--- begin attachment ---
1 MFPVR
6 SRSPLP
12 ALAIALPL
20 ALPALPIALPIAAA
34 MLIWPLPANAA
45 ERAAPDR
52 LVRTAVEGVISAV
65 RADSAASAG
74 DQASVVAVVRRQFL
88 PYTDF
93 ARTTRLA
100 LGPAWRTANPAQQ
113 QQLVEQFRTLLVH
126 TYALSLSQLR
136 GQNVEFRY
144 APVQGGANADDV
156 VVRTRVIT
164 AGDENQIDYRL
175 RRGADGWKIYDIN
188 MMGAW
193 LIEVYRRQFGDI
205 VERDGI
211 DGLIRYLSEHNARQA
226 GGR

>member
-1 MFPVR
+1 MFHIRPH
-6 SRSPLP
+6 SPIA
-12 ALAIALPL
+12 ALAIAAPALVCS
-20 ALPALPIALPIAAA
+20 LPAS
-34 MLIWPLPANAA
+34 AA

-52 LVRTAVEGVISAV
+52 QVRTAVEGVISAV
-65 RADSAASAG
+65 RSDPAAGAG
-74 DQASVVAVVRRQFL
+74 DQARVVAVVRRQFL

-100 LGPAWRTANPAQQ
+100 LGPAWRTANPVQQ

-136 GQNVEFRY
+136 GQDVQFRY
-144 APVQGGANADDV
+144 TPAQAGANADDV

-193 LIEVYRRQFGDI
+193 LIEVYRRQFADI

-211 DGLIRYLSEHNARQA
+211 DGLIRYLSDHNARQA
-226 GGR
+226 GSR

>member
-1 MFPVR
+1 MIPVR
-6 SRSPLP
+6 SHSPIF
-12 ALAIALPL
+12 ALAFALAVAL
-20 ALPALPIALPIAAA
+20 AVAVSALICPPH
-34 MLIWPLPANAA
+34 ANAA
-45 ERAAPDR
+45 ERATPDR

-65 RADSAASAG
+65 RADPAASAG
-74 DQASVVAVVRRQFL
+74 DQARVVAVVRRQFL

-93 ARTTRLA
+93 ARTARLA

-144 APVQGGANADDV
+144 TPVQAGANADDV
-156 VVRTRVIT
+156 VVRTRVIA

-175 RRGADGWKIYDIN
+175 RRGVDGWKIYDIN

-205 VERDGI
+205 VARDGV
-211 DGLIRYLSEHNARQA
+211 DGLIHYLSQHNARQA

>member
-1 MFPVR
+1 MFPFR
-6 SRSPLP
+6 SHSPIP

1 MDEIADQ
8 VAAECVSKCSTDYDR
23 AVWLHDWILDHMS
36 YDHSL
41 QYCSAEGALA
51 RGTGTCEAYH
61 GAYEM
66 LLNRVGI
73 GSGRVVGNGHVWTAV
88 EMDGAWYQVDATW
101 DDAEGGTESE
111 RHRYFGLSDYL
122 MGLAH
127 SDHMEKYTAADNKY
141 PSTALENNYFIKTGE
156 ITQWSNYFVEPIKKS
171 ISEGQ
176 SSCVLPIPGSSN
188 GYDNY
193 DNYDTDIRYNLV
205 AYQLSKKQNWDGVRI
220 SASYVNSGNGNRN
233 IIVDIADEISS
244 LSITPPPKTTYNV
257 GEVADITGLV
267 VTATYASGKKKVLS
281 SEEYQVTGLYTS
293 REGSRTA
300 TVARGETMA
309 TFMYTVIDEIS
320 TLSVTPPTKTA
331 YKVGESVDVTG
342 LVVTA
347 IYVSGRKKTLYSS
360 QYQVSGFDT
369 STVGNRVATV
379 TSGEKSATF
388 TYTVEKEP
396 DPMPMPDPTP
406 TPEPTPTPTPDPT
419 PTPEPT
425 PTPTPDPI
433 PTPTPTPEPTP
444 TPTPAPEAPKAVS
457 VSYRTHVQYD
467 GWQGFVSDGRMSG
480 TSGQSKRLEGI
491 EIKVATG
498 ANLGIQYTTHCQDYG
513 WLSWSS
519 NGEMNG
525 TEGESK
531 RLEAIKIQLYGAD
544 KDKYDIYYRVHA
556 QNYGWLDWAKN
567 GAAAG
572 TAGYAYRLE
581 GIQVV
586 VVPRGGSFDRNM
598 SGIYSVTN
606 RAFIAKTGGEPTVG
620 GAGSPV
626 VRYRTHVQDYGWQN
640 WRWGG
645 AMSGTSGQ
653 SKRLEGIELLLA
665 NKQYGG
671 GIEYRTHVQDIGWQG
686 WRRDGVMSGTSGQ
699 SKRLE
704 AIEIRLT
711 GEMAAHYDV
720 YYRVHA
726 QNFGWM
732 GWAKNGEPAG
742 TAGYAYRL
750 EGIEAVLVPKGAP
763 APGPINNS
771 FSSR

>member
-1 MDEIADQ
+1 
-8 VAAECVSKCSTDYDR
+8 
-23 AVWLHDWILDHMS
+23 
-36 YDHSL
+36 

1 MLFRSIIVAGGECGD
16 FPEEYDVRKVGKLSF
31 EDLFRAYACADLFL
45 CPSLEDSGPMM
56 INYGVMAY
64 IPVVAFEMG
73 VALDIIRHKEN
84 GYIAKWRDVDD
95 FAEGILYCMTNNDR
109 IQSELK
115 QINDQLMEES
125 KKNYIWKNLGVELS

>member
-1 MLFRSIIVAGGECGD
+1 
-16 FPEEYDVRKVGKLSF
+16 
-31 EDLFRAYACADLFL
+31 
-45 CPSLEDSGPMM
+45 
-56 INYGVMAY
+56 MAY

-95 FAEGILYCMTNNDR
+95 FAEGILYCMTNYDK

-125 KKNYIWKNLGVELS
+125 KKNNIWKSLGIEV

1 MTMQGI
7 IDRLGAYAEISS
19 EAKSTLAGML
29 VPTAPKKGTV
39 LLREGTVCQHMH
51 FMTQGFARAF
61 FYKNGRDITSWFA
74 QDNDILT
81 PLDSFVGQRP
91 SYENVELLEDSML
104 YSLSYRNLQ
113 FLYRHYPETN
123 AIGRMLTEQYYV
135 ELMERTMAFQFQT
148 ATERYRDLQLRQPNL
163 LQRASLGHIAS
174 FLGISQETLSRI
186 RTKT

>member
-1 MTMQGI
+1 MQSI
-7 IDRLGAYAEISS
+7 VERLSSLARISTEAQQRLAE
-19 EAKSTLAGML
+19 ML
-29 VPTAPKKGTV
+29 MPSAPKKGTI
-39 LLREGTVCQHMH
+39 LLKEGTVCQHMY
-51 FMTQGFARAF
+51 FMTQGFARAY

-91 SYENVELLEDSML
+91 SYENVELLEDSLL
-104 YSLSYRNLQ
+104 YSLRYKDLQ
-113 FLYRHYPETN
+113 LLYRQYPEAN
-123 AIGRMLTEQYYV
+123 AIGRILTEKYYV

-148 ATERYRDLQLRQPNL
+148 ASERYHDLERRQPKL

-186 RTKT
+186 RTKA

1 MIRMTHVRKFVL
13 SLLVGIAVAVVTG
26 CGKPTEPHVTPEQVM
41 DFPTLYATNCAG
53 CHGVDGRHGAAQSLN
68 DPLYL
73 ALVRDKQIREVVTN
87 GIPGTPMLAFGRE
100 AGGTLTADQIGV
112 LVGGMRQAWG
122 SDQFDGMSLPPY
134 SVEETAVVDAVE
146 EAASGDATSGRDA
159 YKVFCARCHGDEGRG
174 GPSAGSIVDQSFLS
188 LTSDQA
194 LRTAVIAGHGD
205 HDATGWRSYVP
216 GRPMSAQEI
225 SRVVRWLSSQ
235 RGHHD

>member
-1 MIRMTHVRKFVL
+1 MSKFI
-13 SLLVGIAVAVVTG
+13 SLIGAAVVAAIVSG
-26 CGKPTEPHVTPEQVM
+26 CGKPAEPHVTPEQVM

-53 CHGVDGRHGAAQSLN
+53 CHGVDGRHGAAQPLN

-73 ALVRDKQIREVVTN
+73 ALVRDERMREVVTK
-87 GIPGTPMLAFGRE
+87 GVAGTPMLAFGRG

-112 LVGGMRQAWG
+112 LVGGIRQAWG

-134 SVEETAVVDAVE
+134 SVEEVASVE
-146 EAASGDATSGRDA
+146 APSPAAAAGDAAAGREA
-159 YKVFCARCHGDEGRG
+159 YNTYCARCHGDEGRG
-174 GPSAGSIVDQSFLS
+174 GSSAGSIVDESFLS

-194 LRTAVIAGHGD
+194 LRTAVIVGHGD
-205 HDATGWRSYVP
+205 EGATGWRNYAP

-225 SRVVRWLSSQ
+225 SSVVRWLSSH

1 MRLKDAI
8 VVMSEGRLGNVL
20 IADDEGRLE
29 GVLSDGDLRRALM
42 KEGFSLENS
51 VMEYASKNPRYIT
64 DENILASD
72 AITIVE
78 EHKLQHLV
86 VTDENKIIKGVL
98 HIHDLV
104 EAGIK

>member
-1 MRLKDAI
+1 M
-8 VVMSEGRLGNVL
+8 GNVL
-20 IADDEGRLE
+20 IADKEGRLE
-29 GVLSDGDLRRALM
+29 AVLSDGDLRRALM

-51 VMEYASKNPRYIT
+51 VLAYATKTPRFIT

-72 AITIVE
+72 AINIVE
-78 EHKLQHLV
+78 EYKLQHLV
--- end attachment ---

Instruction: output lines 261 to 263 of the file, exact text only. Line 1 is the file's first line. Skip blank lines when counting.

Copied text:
188 LTSDQA
194 LRTAVIAGHGD
205 HDATGWRSYVP